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Meth Addiction and Treatment - North Carolina Drug Rehab

Finding Treatment for Meth Addiction

Meth addiction happens quickly. The drug is so powerful and habit-forming, that it doesn’t take long to fall into a full-blown addiction. Meth abuse damages specific receptors in the brain that are connected with feelings of pleasure, so getting sober isn’t always easy. However, recovery starts with detox and treatment. 

 

Meth abuse ultimately leads to extreme changes in appearance and behaviors. It comes with many noticeable side effects that are concerning to friends and family. Since the drug is so addictive, people aren’t always willing to go to rehab. Meth produces an intense high, but not without consequence. In the end, a lot of meth addicts turn to treatment. 

Methamphetamine

 

Signs of Meth Addiction

Meth is smoked, snorted, or injected, but it almost always produces a euphoric and intense high. It directly affects the area of the brain that controls dopamine – a chemical that is responsible for one’s mood and energy levels. The drug causes excess energy, focus, and euphoria. However, in large doses, it can lead to a heart attack or stroke. In the long run, meth addiction causes organ damage and even death.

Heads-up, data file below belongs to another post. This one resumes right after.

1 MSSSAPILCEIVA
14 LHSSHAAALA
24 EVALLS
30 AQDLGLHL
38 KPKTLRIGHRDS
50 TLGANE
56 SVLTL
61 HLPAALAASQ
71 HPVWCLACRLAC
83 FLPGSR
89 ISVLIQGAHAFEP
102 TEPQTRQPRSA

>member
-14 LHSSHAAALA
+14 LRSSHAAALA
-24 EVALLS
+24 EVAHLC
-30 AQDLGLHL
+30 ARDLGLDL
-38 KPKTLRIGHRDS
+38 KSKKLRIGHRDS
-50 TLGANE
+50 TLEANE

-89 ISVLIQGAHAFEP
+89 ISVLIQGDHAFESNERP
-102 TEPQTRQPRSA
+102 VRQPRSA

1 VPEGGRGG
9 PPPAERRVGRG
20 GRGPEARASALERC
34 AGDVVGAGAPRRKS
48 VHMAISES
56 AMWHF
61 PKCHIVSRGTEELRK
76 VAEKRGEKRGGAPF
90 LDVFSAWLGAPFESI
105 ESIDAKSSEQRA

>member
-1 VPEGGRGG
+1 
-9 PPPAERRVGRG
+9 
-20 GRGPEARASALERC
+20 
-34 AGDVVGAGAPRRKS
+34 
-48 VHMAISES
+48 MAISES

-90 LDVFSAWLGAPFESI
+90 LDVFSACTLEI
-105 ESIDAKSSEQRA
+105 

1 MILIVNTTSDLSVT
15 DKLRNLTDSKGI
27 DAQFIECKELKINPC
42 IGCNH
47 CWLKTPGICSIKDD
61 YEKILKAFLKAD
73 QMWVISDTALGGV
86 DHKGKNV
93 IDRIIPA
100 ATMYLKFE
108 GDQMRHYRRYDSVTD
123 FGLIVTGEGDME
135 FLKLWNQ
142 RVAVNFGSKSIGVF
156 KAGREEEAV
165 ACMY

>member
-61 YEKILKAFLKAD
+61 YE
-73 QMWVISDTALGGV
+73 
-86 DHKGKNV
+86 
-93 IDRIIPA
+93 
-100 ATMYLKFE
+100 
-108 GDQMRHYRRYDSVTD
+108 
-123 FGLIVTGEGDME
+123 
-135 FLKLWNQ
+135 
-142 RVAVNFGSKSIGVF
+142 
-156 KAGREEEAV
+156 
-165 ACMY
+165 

People who are addicted to meth are usually unpredictable. One day they may seem happy and outgoing, but the next day they may appear agitated or violent. In addition, there are many physical and psychological signs of meth addiction that are worrisome. [1]

 

Physical signs of meth addiction:

  • Weight loss
  • Not feeling hungry
  • Acne or sores on the skin
  • Rotting teeth (meth mouth)
  • Inflamed gums
  • Scratching and picking at the skin
  • Increased libido
  • Convulsions and termors
  • Rapid eye movements
  • Dilated pupils
  • Thinning hair

 

Psychological signs of meth addiction:

  • Euphoria
  • Delusions
  • Hallucinations
  • Mood swings
  • Inability to sleep
  • Relationship troubles
  • Lying to loved ones
  • Risky/illegal behaviors
  • Attention problems
  • Cravings for meth
  • Loss of self-control

 

After meth wears off, users often experience a comedown consisting of fatigue, irritability, and depression. Furthermore, the drug is very addictive, so many people go to extreme lengths to get more drugs and avoid getting sober. Because of this, many people who have loved ones suffering from meth addiction turn to an intervention for help. Sometimes, interventions are the best bet if you want a loved one to go to a meth treatment center.[2]

 

Interventions for an Addicted Loved One 

When a loved one is battling meth addiction and refusing treatment, it is scary to stand by and watch. After all, meth causes devastating effects on the mind and body. Loved ones may feel a sense of hopelessness. However, staging an intervention is an effective way to convince a loved one to get help from a meth treatment center.

 

It isn’t easy to confront someone who is suffering from addiction. Meth addicts, in particular, may become especially hostile when confronted about their drug use. As a result, interventions are usually uncomfortable and scary. Instead of going at it alone, an addiction specialist can facilitate the process. Friends and family mean well, but this is a tricky situation that is most effective when guided by a professional.